No sanctuary should be given to those who make it their business to ignite buildings, loot retailers and shock communities.

It’s hard to think of anything to write after seeing this weekend’s pictures of Wood Green and wondering where 400 or so people suddenly come from with no motivation other than to smash shops and remove what’s inside them - on the pretext of “justice”. Stealing iPods, TVs and clothing (although, tellingly, local bookshops remained totally intact) has nothing to do with everyday life in Tottenham.

Things will, of course, return to some kind of normality, whatever the new normal turns out to be, but for retailers in the area, the current reality is another instance of clearing up while we all are appalled at the destruction that has been wrought.

Meanwhile, a few miles away, another kind of normality is fast becoming established - Westfield Stratford. It’s just over a month before we can board the high-speed train at St Pancras and whizz over to the new Westfield (for a very steep £7.00+ for a day return…what are those who want people to visit this new scheme thinking of?) for a spot of shopping. And those making the journey will be greeted by a shopping centre that will leave everyone marvelling. Long before they’re stocked, M&S, John Lewis, Primark and others have all put their best feet forward for this one and even if mall life isn’t your thing it will be difficult not to be at least grudgingly impressed.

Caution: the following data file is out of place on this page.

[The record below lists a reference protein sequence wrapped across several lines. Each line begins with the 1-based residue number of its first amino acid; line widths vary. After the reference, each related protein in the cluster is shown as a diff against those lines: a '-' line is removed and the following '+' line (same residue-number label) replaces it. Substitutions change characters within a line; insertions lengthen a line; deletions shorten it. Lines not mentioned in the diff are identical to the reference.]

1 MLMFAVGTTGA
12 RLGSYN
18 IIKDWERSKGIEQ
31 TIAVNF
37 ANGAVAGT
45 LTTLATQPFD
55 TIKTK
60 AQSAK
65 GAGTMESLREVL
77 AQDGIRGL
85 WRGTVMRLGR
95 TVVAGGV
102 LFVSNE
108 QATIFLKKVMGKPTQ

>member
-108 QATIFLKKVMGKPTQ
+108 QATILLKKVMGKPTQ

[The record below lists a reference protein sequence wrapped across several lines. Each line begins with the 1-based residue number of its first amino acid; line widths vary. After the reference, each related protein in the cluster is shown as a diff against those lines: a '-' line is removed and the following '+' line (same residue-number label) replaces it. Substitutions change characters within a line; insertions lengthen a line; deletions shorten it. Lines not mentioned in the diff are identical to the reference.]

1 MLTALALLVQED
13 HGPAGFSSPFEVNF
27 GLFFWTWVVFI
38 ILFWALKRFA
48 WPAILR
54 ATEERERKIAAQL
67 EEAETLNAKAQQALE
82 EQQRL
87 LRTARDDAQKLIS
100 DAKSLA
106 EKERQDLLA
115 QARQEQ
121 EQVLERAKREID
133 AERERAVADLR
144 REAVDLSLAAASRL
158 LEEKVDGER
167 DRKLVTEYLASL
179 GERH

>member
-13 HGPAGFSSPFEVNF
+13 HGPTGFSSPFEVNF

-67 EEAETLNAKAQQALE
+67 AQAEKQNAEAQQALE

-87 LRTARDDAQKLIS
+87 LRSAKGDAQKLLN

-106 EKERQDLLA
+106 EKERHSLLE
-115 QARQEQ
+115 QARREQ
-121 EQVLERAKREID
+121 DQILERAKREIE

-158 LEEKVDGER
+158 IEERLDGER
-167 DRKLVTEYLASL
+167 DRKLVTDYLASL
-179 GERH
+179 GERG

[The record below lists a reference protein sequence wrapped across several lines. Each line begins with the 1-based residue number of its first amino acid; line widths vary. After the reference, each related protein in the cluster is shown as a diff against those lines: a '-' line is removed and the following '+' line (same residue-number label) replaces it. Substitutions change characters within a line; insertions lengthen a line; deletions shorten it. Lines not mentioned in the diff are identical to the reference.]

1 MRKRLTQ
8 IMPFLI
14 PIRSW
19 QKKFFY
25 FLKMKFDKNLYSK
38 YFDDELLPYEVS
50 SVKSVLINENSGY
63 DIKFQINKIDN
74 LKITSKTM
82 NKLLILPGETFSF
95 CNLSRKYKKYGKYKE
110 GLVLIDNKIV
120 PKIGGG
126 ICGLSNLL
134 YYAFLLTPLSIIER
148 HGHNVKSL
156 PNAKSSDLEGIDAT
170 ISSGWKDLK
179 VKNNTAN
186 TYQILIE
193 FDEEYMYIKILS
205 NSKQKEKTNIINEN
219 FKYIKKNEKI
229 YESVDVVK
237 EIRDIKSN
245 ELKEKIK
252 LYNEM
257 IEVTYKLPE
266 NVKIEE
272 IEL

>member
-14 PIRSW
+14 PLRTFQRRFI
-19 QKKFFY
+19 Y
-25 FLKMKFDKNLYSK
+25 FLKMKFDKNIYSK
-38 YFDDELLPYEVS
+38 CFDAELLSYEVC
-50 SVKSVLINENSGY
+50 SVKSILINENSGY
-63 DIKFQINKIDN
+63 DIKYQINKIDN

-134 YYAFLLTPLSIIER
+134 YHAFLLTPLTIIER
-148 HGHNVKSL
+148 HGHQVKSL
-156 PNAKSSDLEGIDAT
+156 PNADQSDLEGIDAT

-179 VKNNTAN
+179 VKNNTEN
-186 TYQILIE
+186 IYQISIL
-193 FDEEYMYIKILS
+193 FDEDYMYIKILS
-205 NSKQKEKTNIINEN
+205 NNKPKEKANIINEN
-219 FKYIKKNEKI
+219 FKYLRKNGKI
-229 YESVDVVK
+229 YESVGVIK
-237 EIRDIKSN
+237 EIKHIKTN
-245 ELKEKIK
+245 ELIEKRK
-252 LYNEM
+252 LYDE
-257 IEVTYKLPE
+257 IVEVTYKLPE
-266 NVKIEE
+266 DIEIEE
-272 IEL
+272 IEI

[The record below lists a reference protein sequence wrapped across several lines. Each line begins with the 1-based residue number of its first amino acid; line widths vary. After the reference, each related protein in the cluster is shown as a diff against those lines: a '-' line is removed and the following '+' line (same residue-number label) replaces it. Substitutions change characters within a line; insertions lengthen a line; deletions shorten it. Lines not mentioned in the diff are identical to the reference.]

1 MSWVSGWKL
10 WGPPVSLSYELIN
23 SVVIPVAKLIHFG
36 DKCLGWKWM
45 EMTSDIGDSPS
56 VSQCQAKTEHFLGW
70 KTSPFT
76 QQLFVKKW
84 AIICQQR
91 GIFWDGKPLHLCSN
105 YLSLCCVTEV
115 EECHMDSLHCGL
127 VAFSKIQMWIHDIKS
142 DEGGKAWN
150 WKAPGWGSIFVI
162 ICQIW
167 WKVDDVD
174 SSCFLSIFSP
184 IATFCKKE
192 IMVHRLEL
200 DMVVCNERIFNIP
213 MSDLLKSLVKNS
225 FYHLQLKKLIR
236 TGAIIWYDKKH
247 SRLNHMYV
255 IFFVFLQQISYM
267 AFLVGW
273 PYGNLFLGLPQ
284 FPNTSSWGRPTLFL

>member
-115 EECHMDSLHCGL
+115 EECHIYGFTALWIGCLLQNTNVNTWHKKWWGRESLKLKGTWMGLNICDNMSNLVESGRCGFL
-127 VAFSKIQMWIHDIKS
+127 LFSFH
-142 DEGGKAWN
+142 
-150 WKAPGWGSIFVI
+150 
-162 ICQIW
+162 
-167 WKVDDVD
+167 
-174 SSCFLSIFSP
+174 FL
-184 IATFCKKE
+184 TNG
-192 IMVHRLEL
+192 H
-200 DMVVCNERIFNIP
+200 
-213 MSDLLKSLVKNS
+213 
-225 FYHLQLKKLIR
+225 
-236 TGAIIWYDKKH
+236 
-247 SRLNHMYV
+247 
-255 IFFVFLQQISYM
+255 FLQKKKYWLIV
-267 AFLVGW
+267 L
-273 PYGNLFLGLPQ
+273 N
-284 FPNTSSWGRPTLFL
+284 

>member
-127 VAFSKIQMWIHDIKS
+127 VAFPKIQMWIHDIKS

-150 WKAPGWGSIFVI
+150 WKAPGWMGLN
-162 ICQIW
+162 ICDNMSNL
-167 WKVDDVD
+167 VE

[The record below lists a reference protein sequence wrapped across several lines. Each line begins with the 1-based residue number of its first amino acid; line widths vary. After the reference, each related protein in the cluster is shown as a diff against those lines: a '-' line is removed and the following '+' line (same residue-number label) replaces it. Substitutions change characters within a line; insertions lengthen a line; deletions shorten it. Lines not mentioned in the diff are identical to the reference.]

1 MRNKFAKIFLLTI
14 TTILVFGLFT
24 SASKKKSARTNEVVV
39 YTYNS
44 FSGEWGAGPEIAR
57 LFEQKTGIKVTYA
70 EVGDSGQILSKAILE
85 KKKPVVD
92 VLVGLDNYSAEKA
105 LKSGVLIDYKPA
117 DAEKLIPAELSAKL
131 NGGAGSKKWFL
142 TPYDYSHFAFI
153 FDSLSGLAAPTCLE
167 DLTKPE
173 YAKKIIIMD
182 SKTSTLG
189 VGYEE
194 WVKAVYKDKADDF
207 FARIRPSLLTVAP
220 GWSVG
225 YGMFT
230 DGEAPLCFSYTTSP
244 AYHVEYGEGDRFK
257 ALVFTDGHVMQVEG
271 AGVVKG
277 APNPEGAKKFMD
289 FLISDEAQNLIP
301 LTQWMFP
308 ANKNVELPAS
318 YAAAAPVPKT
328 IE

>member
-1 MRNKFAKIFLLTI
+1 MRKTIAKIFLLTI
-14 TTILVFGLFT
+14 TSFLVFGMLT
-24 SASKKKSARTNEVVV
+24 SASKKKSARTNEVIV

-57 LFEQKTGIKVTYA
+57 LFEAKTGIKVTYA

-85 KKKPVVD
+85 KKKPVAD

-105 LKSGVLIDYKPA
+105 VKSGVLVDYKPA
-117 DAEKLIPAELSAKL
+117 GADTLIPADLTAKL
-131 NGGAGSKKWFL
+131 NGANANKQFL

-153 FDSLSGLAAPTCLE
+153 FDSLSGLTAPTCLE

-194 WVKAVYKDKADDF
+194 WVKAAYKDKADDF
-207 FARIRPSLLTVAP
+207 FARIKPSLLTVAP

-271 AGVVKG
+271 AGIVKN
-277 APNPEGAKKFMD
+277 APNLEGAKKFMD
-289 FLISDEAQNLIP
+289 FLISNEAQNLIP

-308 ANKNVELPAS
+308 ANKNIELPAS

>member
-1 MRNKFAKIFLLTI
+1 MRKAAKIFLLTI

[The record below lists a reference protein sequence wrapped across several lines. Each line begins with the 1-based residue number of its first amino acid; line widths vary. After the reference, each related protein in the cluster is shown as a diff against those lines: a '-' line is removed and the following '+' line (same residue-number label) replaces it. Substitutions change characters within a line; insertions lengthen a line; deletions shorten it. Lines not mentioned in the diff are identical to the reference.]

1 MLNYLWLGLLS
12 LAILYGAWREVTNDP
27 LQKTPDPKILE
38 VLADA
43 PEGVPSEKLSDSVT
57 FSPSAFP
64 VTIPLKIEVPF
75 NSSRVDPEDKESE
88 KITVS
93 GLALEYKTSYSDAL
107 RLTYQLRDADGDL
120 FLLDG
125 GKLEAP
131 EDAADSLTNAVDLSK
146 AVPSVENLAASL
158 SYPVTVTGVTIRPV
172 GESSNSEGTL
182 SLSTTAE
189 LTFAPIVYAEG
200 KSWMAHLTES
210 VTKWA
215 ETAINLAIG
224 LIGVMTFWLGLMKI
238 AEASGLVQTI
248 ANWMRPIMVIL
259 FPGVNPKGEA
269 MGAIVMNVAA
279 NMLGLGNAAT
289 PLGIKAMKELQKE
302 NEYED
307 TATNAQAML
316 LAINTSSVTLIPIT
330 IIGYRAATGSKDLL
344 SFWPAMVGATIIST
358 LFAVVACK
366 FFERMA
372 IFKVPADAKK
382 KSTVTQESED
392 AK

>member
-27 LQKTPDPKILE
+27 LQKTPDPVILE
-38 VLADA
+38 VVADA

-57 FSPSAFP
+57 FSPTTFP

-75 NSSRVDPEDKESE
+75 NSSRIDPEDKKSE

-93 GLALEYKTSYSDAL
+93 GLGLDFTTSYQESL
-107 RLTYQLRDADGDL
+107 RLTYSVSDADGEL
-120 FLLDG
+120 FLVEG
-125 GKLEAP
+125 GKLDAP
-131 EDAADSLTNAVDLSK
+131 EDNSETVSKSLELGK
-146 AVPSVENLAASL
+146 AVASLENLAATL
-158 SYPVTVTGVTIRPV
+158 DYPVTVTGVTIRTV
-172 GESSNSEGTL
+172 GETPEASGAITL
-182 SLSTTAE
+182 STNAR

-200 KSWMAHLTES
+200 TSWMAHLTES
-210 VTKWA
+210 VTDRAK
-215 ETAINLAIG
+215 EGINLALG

There’s a trend in certain circles currently to trash ‘iconic’ architecture for its ability to impress externally and then totally fail to deliver if you happen to wander inside. This cannot be said of Westfield, which actually looks better than its London sister and then amazes as you take a look around the interior. It is also that happy mix of mall-contained and external high street-style shopping, with views over to the adjacent Olympic stadium, the velodrome and all the other buildings that form the sporting complex.

Which rather leads back to Wood Green and Tottenham. The devastation of this part of north-east London serves as a reminder that retailers and the public in general deserve to be able to go about their business without fear that a mob will descend, rip the heart out of a district and then be allowed to carry on as if nothing had happened the following day.

As the golden acres of Stratford near completion, Wood Green Shopping City needs help. It may not be as glamorous, but it is normal life for many people and retailers and it deserves respect.